« SetupsFretworkRepairs »

Fret dressing

You may think that your guitar needs a re-fret when actually the old frets just need 'dressing' (levelling). This cures fret buzz and dead notes caused by the grooves worn in old frets, or from loose frets (loose frets will need securing before they can be levelled) that have risen up. Sometimes a fret has a groove or dent caused by string contact after an impact. Providing the groove or dent is not too deep, the frets can be dressed and the guitar will play like new - often better than new!

Frets are secured if found to be loose (at extra cost, see rates page) and the frets are then levelled, crowned, and polished. PLEASE NOTE THAT I AM CURRENTLY CHANGING MY POLICY AND PRICING STRUCTURE REGARDING FRET LEVELLING AND SETUPS. A DETAILED ARTICLE WITH BE PUBLISHED HERE ASAP!


Unfortunately only a limited number of fret dresses can be done before the frets need replacing. Refretting is sometimes necessary in order to level out the underlying fret board surface if the neck has warped or twisted to some degree.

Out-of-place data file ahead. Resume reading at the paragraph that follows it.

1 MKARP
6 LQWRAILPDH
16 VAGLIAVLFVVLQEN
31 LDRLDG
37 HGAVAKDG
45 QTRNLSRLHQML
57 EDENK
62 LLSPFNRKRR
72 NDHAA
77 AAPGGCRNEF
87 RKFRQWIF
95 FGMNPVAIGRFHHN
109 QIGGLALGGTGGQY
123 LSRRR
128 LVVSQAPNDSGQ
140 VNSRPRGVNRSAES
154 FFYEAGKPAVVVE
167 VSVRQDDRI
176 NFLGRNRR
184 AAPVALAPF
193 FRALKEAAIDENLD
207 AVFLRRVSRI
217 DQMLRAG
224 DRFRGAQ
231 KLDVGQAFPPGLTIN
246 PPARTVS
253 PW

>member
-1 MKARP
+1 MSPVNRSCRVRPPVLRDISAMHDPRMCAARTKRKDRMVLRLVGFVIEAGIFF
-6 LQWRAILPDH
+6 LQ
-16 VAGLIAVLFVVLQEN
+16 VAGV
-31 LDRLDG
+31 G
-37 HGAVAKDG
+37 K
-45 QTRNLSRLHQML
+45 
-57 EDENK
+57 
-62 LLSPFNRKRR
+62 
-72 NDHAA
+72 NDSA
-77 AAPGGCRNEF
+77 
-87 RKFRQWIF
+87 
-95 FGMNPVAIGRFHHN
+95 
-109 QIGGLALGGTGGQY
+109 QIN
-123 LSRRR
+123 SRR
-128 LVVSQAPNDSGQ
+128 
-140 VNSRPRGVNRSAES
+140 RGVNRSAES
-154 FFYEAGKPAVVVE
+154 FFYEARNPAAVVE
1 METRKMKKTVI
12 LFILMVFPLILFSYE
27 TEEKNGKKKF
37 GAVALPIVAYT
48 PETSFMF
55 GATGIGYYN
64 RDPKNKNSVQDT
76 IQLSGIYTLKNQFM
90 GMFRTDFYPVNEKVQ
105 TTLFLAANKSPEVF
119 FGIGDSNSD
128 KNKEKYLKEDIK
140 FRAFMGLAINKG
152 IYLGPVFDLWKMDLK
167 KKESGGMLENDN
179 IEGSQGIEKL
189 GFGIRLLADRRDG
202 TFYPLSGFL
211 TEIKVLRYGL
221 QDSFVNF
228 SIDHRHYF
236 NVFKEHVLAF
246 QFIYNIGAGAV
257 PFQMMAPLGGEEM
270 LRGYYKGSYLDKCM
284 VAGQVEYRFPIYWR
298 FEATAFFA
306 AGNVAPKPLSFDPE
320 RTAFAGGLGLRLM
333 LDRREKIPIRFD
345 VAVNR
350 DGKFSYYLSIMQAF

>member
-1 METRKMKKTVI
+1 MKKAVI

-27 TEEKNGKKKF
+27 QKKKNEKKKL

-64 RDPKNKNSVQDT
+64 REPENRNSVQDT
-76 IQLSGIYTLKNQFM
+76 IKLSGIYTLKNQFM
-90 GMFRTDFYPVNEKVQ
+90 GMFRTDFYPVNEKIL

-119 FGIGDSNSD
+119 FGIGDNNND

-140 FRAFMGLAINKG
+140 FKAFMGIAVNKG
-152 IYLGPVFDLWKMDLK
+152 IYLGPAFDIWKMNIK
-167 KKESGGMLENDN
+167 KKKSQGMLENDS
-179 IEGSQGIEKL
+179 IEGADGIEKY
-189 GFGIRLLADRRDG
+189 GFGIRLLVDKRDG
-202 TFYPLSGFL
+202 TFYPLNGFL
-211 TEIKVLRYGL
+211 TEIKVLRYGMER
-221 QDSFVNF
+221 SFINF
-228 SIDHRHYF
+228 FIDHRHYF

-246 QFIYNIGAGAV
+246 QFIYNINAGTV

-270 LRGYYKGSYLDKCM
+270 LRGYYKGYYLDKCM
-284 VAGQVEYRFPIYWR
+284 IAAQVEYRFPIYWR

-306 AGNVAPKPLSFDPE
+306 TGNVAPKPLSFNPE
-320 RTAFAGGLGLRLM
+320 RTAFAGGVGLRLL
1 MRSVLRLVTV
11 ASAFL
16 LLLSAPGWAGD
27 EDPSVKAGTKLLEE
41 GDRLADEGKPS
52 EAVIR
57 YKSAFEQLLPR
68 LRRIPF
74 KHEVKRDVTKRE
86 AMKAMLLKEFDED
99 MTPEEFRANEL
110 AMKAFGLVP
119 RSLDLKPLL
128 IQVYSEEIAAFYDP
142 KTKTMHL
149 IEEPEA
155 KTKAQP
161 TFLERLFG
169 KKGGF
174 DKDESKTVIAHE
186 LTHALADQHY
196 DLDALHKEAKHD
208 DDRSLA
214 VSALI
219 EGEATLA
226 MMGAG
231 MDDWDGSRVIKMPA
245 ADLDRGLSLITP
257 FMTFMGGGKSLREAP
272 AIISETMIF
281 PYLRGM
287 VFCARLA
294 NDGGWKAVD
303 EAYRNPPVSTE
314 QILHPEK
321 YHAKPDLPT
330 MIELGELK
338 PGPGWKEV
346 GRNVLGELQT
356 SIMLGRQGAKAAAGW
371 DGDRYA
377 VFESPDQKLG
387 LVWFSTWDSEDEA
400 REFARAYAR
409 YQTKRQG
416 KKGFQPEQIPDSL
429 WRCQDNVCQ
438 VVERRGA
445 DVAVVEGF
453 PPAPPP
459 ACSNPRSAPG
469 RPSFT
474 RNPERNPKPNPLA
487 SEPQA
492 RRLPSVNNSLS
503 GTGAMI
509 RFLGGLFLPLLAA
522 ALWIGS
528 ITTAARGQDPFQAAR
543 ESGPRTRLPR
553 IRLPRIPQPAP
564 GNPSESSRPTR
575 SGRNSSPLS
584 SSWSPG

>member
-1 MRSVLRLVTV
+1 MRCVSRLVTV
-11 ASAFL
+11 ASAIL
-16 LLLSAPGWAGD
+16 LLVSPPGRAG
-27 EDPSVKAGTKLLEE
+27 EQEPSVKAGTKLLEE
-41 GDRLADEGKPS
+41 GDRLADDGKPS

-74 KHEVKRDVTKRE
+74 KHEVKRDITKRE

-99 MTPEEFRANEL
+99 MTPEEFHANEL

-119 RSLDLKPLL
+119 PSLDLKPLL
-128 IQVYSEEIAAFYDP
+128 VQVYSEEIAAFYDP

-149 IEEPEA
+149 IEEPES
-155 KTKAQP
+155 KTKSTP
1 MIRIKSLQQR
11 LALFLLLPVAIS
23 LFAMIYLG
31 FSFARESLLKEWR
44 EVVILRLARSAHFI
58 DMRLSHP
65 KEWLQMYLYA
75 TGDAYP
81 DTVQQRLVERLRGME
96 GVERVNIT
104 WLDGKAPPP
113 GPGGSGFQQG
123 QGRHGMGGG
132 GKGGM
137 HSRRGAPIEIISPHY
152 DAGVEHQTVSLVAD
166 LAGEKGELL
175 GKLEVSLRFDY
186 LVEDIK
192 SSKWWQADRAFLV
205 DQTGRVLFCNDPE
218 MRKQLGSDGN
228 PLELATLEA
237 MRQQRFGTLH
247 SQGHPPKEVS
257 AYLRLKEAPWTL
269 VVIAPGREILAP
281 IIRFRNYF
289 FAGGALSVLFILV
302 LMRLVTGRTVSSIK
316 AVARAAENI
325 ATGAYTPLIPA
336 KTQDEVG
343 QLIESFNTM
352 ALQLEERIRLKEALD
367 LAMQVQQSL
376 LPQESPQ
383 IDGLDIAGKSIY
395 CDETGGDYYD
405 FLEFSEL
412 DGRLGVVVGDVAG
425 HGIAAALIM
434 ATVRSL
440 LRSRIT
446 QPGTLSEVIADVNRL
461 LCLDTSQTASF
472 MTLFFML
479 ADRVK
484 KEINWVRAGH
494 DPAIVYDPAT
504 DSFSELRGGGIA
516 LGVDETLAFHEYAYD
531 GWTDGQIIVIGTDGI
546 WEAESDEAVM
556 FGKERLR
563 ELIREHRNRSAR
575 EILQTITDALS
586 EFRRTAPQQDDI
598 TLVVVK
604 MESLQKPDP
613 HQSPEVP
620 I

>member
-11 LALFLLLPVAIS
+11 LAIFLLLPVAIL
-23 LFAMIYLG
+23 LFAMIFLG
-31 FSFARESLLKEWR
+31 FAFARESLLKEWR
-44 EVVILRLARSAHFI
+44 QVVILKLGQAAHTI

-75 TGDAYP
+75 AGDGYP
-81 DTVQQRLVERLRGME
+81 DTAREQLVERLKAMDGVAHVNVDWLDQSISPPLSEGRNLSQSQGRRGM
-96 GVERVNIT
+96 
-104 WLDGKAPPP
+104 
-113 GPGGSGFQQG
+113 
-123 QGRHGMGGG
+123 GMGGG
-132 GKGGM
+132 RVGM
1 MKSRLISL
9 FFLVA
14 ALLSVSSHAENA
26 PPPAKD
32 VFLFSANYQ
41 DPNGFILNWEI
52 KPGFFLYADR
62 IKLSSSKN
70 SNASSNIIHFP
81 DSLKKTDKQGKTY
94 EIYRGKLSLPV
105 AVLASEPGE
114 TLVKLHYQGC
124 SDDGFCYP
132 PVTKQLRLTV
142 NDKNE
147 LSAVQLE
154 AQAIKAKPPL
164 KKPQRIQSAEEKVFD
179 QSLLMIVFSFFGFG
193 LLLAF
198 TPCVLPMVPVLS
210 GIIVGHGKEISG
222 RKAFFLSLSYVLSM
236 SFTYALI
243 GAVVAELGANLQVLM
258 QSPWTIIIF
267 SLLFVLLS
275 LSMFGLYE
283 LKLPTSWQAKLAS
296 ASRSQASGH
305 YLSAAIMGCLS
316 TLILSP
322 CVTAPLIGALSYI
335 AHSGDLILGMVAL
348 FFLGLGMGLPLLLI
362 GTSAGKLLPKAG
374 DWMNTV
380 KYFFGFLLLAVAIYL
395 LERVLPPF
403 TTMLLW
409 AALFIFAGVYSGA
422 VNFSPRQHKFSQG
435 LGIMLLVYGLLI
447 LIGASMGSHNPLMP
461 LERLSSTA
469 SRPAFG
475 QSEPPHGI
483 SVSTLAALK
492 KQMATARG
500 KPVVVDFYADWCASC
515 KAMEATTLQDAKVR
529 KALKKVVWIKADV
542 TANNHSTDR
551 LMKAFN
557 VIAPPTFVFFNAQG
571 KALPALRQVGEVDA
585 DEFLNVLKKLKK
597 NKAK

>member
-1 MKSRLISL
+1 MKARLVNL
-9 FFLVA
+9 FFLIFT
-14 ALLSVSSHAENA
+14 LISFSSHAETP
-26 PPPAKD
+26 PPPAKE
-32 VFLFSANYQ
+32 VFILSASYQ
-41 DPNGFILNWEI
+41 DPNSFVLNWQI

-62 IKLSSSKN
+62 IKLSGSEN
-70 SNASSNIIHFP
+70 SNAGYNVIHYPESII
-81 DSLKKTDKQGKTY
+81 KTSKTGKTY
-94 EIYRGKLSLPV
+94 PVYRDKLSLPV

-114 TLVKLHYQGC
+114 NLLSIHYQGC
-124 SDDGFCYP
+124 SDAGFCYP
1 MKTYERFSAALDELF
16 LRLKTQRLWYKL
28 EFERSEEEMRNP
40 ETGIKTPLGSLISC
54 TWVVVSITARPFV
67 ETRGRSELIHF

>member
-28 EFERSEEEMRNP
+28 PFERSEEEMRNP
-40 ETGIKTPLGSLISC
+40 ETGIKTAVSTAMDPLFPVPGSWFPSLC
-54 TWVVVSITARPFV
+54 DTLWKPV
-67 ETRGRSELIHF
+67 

Some guitars are easier to refret than others. It's a tome consuming job and some require significantly more time than others, e.g. those with lacquered maple boards. All prices are 'from' as I cannot give a firm quote before seeing the condition of the guitar first. I will happily give a free, no obligation quote on inspection of the guitar.

Some guitars may need a new nut fitting if slots have worn or been lowered on account of the worn frets, which obviously incurs extra cost. All refret prices include high quality fret wire (Dunlop fret wire incurs an additional charge of £9) and a full setup.

Most guitar technicians refret Gibson style bound boards by removing the 'nibs' from the binding that cover the fret ends. This is the easiest option and therefore the cheapest. Some players actually prefer this as the new frets overlap the binding and therefore are longer, giving a bit more 'leeway' for the outer strings. It is, however, possible to retain the original look of the instrument by cutting each fret exactly to length and VERY carefully fitting them so as not to push out the binding. This is extremely time consuming and so greatly increases the cost. Also, it relies on the fret board itself being level and even along it's length which is often not the case. It is an option though and if you have a Gibson and would like to retain the original look, please contact me.